Louisiana governor Bobby Jindal swapping income for sales tax
“Over the last ten years, more than 60 percent of the three million new jobs in American were created by the nine states without an income tax. Every year for the past 40 years, states without an income tax had faster growth than states with the highest income taxes. Economic growth in the nine states without income taxes was 50 percent faster than in the nine states with the highest top income tax rates. Over the past decade, states without income taxes have seen nearly 60 percent higher population growth than the national average.”
Governor Jindal continued, “While we have reversed the more than two-decade problem of out-migration, we can do more to keep people here. Here are a couple of staggering statistics. Between 1995 and 2010, according to IRS data, Louisiana lost $3 billion in adjusted gross income to Texas. Over that same time period, Louisiana lost over $6 billion in adjusted gross income to other states. Louisianians deserve better. In order to increase Louisiana’s competitiveness and make our state even more attractive for companies who want to invest and create opportunities in Louisiana for our people, we must overhaul our tax code.
The Governor also claims six benefits for his state’s citizens, many of which are in line with Tea Party Patriots’ values:
“First, eliminating income taxes will give more control to the taxpayer. Taxing what people spend instead of what they earn gives taxpayers more control over their own money. Second, eliminating income taxes will make Louisiana the best place to start a business. This is the best way to grow our economy and create good-paying jobs throughout the state.
“Third, in our plan, everyone will pay their fair share, but no more than that. Fourth, our plan will close special interest loopholes. Powerful special interest groups will no longer be able to rig the system. For far too long average Louisiana citizens have felt the state’s tax code works for the rich and powerful, but not for them. By closing special interest loopholes, we level the playing field for everyone.
“Fifth, we are going to protect food, prescription drugs and utilities from increased sales taxes. Sixth, and finally, by switching to a state sales tax base, there will be more stability in funding for government services. Stability breeds confidence. Switching to a more stable tax base can smooth out many of the rough edges and stabilize state budgeting, and stability in government attracts businesses and creates good jobs.”
The plan itself is fairly complex, with a rebate given to low-income families, for one example. A variety of industries – food for home consumption and utilities, for example – are exempt, and the state sales tax rate will increase. Internet sales will be taxed, and a new Commission will be created for that purpose.
According to Mitchell, the plan can be summarized thusly: “This is a superb plan.”
Update: Tea Party Patriots reached out to Governor Jindal’s office with four questions about the proposal. His press staff responded this afternoon. The questions and responses are below.
1. The proposal exempts food for home consumption, utilities and other areas, and has at least two rebates for lower-income earners. While this negates accusations (and realities) related to the regressive nature of a sales tax, does it also burden wealthier earners more as compared to the current tax code? And does it leave the wealthy more burdened once the plan is implemented, period?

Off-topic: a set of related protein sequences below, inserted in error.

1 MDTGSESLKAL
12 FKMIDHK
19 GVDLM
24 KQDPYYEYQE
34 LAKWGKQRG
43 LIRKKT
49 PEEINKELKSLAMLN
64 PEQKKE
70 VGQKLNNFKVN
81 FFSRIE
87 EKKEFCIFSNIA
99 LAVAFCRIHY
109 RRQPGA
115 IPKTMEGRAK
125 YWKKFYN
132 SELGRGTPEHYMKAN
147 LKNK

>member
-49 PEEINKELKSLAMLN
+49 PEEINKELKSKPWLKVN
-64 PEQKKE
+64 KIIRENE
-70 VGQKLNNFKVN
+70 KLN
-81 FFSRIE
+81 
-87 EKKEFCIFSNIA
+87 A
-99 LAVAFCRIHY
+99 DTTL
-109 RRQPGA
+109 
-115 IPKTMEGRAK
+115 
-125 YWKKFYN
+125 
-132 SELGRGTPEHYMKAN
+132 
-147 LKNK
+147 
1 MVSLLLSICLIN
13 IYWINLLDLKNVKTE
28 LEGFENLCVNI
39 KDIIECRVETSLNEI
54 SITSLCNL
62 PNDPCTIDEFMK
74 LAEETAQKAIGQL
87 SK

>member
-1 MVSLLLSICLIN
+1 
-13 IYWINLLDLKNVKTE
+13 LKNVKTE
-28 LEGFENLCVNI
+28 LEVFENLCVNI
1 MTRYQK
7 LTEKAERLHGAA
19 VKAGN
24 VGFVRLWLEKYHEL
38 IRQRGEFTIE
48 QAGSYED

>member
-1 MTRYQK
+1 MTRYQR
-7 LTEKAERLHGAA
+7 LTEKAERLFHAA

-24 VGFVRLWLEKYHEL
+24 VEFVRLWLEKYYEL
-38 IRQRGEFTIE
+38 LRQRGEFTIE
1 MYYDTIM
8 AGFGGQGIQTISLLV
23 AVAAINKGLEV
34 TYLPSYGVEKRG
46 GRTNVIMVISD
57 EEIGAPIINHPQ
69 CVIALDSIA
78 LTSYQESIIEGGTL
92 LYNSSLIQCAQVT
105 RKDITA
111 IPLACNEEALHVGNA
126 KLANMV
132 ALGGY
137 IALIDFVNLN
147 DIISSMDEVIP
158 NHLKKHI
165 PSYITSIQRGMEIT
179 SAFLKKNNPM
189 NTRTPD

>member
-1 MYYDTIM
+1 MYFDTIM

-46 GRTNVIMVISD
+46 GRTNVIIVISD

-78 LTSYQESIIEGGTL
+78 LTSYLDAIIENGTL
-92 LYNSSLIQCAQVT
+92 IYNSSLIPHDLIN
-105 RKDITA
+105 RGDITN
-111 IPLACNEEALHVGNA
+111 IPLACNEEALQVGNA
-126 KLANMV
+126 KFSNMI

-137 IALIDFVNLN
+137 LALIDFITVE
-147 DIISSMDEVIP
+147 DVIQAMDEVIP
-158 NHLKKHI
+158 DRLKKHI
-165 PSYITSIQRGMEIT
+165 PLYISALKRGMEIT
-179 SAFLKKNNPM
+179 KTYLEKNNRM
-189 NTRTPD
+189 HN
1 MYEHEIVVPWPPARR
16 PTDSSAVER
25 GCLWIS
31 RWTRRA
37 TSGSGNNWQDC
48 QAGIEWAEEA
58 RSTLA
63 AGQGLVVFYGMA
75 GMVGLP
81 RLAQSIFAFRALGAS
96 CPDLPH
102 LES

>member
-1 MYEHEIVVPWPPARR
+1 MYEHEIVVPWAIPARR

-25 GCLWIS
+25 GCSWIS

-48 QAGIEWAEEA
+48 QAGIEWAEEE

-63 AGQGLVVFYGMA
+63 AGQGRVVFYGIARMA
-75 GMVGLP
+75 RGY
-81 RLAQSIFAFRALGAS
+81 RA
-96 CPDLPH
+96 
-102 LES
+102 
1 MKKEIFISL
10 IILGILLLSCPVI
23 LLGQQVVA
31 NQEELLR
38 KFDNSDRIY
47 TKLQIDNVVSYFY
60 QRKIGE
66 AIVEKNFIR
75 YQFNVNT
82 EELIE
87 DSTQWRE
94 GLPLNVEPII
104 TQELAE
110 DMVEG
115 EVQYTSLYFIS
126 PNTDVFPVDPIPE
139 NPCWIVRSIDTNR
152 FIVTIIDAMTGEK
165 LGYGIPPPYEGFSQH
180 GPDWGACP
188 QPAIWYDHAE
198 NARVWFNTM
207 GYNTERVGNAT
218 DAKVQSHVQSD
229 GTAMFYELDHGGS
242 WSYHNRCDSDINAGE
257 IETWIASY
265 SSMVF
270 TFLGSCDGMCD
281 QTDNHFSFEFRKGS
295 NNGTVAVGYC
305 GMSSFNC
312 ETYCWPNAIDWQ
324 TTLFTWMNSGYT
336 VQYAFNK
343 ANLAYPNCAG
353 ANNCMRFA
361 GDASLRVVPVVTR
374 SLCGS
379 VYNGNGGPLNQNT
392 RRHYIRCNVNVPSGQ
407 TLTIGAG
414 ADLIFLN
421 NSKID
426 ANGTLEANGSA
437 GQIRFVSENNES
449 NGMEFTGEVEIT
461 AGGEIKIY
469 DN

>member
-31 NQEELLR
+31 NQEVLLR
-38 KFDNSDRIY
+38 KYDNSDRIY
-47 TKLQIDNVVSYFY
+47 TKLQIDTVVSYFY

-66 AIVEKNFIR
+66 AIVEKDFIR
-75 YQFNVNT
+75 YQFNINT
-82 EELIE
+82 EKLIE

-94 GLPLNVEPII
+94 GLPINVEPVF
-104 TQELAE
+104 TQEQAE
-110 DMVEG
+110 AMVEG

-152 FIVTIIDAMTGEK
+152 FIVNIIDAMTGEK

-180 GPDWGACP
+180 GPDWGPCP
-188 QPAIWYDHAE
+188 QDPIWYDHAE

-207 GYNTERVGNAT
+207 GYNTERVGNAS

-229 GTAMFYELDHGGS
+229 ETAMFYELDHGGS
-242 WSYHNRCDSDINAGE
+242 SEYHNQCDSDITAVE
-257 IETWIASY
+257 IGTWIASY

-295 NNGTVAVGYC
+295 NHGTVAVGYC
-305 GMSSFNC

Under the current tax system, Louisianans pay more than $2.4 billion in personal income tax, most of which is paid by middle and higher income individuals and families. The repeal of the personal income tax would not only free them of this tax liability, but also of the administrative burden of filing annual state income tax returns. Our economic models show that all Louisianans will be better off through the elimination of the personal income tax and creation of the rebate programs, because it ensures that everybody pays their fair share, but nothing more.
2. At least one agency is created under the proposal. How does the governor plan on offsetting the funding requirements for this agency?
The Louisiana Sales and Use Tax Commission would not require any new funding because it would be supported through self-generated funds. Moreover, the Louisiana Department of Revenue (LDR) would allocate to the Commission funds and resources LDR currently uses to collect sales and use tax.
3. What are the biggest three ways your plan differs from the Fair Tax plan?
Like the Fair Tax plan, Governor Jindal’s tax reform proposal replaces an income tax with a consumption based tax. However, the Governor’s tax reform proposal differs in a few ways from the Fair Tax plan. First, Louisiana must account for purchases made out of state and therefore will require residents to file and pay a use tax. Second, the Family Assistance Rebate Program and other rebate programs will use a different rate schedule than the “prebates” used by the Fair Tax plan. Third, Governor Jindal’s tax reform proposal excludes healthcare and legal services, as well as food for home consumption and prescription drugs, from its sales tax base.
4. The proposal itself seems pretty complex. Does it simplify the state’s tax code overall?
Absolutely. Louisiana’s current tax code includes numerous taxes (personal income, corporate income, corporate franchise, sales, severance, excise) and more than 460 exemptions. Governor Jindal’s tax reform plan would eliminate three types of taxes (personal income, corporate income and corporate franchise) and more than 200 exemptions. Moreover, the Sales and Use Tax Commission would promulgate rules and regulations on sales tax issues for the whole state, which in turn would create uniform rules (as opposed to different rulings in each parish).